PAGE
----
Why is that person shopping? Not who they are, not which bloody car they drive up to the supermarket in. It’s why they’re buying. […] So unless you understand these potential missions, you’re guessing. And I keep saying retail is a very expensive place to go [around] guessing if you get it wrong.” Doing away with age groups and gender types opens up a world of opportunity when looking into why people are motivated to buy from you, and with people’s motivations changing on a daily basis, this allows even more room for innovation and experimentation to really find the WOW factor in your retail experiences. 

Visual Merchandising: A Whole New World

Remember when retail stores were essentially just spaces for visual merchandisers to populate with products, only really taking into consideration the ‘white space’ left for customers to wander around in? Those times are well and truly gone, with high street stores now becoming experience centres focused on driving engagement with their customers through immersive technologies and personalised content. Visual merchandisers have to take into account a whole host of things these days, from window dressing to attract the highest footfall possible, to injecting human behavioural psychology into their store design to elicit the most powerful reactions and get the most revenue possible. 

“You know, I’ve read research saying that [out] of all the people walking down the street, only 3% will notice your window.” says Ian,  “And I say it’s quite a chastening statistic, that you build this beautiful window and it’s operating off a 97% failure rate. […] It’s common sense and understanding the dwell time, attention span and basic human behaviour [of your customers]. There are basic levels of communication from visual merchandising, [the] primary role of the window is to get you to go into the store. It can do other things as well, inform and engage, but the primary role is [to encourage people to] come in here because there’s stuff [they] might want to buy.”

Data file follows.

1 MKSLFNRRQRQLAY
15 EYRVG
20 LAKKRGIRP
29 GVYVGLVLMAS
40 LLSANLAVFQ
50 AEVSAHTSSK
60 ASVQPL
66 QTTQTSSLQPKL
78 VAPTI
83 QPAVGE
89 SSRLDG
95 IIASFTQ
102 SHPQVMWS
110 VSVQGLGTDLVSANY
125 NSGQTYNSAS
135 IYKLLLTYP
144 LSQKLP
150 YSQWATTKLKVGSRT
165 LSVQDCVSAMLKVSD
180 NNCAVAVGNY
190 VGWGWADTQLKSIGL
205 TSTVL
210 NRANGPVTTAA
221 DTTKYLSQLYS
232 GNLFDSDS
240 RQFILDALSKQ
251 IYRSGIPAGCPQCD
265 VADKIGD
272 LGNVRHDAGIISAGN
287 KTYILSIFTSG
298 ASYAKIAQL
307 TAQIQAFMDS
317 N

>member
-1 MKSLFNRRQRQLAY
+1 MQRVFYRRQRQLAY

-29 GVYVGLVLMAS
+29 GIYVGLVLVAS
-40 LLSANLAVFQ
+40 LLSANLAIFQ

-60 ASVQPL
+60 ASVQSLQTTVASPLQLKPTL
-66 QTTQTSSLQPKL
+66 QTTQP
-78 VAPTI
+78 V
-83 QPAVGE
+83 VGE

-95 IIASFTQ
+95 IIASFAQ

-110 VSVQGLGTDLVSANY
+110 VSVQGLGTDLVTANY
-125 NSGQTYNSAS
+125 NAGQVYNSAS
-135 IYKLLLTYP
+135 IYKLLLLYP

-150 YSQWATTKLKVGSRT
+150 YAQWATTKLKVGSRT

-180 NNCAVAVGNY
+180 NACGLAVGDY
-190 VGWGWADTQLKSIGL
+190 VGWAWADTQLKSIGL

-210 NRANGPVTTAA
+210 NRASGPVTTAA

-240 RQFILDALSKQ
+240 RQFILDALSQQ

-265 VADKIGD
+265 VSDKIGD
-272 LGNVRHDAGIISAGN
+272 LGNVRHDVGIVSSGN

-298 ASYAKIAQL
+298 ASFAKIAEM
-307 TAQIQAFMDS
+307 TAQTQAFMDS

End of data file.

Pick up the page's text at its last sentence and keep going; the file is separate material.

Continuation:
Tapping into the motivations and missions of your customers will heavily influence your visual merchandising, be it through creative product placement or psychology-filled marketing. According to Ian, human behaviour drives this key need for brands, and is what they should be paying the most attention to in order to succeed.

Media & Advertising in Retail Spaces

Retail spaces, supermarkets in particular, are becoming hubs of media promoting themselves and key brands they’re working alongside. This new wave of retail space media is confounding experts like Ian, as it’s such a new and hot topic that some brands aren’t using this marketing tactic as effectively as they could be. “Basically you put screens in your store and you sell advertising space and people are seeing the dollar signs because it’s additional revenue that they can create. […] And so you sell the space [, but the problem] with retail media networks, [is that] they’re not thinking of the content, they’re excited about the ad revenue.”  

Utilising relevant content in the right places can be a powerful marketing tactic, but failing to understand the psychology behind your customers can lead to unappealing content, confused customers and a drop in revenue. Ian goes on to say “what you need to do is become a strategic partner to work with brands to maximise the effectiveness from your understanding and insight of what works in your store.“ So when it comes time to invest in media networks and selling ads in your retail spaces, you need to take into consideration where this media will be placed, who’s going to see it and its relevance. All three contribute to an enhanced customer buying journey, and can even lead to increased sales thanks to well considered behavioural psychology and understanding the customer’s mission.  

An incredibly enlightening conversation from Ian and Tony, looking at how human behaviour is really reshaping the Retail Design landscape of today. The insights shared here are just a small look at their wider conversation, which will really get your creative juices flowing thanks to their relentless enthusiasm for phygital technologies, good humour and focus on psychological customer tactics. Tune into The Phygital Lab podcast episode 3 ‘ Behavioural Blueprints’ over on our YouTube channel to watch the whole discussion, or listen while you commute to the office on all major podcast platforms.